Please use this identifier to cite or link to this item:
Author(s): Madeira M.S.
Cardoso C.
Lopes P.A.
Coelho D.
Afonso C.
Bandarra N.M.
Prates J.A.M.
Title: Microalgae as feed ingredients for livestock production and meat quality: A review
Publisher: Elsevier
Issue Date: 2017
Abstract: Microalgae, small-sized algae, have been studied as a natural marine resource for a number of economically relevant applications, including animal feed. In this review, we unveil the dietary microalgae effects currently known on production and meat quality of livestock species (ruminants, pigs, poultry and rabbits). Microalgae are classified into diatoms (Bacillariophyceae), green algae (Chlorophyceae), golden algae (Chrysophyceae) and blue-green algae cyanobacteria (Cyanophyceae). The most important phototrophic species belong to Arthrospira, Chlorella, Dunaliella and Haematocussus genus. In addition, heterotrophic marine organisms, such as Crypthecodinium, Schizochytrium and Ulkenia, have been successfully cultivated for n-3 long-chain polyunsaturated fatty acids (n-3 LCPUFA) production. Microalgae are mainly composed by proteins, carbohydrates, lipids, vitamins, minerals and bioactive compounds, such as carotenoids. This variable nutrient composition depends on species, strain and algae growing conditions. Research evidence so far has shown that the inclusion of microalgae in animal diets could improve growth and meat quality in ruminants, pigs, poultry and rabbits. These findings are highly dependent on microalgae own composition and their amount in the diet. In a general overview, the inclusion of Arthrospira platensis in pig and poultry diets increases average daily gain but negatively affects feed conversion ratio. Regarding Schizochytrium sp., this microalga improves fatty acid composition in pork and poultry meat, essentially due to its high content in docosahexaenoic acid (DHA). Chlorella, at very low percentages in feed, benefits growth performance parameters of poultry. The use of microalgae as feed ingredients is very promising as an alternative to corn and soybean, thus mitigating the current competition among food-feed-biofuel industries. In addition, microalgae contribute for the protection of environment and natural resources, namely land degradation and water deprivation. Microalgae also provide a sustainable alternative for n-3 LCPUFA availability, thus protecting worldwide fatty fish stocks. However, the cost-effective production and use of microalgae is a major challenge in the near future. In fact, the current microalgae cultivation technology should be improved to reduce their production costs. In addition, we foresee that the efficiency of microalgae incorporation in monogastric diets could be largely improved by the use of Carbohydrate-Active enZymes (CAZymes). CAZymes will allow the increase of nutrients bioavailability, as a consequence of recalcitrant microalgae cell walls degradation. Overall, the inclusion of microalgae in feed represents a very promising strategy for the maintenance and development of livestock sector, as an environmental friendly alternative to balance food-feed-biofuel industries. © 2017 Elsevier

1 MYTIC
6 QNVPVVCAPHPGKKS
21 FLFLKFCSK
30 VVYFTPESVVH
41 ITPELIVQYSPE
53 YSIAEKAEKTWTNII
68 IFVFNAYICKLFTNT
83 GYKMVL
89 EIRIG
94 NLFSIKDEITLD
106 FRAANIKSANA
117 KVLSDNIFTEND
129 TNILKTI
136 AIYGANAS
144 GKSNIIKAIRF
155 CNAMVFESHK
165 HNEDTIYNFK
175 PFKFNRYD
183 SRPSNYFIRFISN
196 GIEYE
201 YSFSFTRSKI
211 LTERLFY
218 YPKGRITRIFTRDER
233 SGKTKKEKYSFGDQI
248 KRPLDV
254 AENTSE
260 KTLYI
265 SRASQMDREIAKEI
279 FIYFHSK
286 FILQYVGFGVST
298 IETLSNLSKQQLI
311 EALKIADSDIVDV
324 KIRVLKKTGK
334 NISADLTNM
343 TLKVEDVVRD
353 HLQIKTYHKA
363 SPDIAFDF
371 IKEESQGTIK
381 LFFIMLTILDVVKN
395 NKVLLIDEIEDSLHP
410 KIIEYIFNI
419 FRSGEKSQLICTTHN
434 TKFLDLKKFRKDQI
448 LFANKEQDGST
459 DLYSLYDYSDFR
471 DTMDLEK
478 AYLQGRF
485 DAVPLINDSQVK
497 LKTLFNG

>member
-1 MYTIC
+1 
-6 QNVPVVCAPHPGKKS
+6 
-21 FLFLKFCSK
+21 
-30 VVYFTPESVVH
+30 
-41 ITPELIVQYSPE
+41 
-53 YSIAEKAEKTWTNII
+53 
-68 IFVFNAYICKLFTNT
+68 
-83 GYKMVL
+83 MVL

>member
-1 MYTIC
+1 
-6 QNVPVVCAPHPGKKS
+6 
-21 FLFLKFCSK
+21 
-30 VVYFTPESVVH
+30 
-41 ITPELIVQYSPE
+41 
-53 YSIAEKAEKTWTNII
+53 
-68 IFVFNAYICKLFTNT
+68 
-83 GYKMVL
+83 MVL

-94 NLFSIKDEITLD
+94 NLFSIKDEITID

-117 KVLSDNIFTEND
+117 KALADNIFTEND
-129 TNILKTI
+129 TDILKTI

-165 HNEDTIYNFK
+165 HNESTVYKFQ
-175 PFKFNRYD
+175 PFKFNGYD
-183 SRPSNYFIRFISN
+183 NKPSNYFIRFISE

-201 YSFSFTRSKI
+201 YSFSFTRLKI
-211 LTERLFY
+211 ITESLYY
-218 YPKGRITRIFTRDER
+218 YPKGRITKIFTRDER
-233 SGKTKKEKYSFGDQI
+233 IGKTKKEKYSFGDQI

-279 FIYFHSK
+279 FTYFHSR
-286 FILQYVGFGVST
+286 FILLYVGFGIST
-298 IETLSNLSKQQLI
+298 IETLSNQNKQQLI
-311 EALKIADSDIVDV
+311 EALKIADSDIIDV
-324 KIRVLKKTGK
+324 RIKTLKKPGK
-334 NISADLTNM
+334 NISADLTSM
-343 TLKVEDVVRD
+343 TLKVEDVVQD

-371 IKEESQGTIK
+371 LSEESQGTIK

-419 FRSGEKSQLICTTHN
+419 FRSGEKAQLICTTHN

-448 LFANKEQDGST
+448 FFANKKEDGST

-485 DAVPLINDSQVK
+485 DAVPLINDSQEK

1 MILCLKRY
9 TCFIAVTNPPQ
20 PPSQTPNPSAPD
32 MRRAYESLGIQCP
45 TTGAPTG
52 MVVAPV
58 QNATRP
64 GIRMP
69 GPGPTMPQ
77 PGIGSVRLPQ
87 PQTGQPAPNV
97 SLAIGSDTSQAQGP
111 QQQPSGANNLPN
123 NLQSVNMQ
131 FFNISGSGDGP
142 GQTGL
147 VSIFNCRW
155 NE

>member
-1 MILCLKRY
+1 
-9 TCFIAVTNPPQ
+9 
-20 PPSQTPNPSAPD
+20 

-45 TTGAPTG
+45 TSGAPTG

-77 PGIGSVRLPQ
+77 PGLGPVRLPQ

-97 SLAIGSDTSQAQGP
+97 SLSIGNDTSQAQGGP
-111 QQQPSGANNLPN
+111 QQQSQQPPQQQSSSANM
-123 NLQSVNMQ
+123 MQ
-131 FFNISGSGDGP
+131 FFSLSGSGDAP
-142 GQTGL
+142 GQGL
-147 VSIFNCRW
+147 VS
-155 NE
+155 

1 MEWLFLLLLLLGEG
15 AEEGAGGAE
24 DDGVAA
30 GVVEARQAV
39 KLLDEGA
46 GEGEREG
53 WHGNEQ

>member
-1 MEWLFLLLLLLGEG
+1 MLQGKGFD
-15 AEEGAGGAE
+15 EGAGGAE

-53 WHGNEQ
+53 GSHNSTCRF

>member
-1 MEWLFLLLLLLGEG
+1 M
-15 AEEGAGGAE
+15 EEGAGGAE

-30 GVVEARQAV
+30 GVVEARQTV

Source: Livestock Science, vol. 205, p. 111-121
Document Type: Artigo em Revista Científica Internacional
Rights: restrictedAccess
Appears in Collections:CIIMAR - Artigo em Revista Científica Internacional

Files in This Item:
File Description SizeFormat 
Madeira MS_2017.pdf
  Restricted Access
344.68 kBAdobe PDF    Request a copy

Items in DSpace are protected by copyright, with all rights reserved, unless otherwise indicated.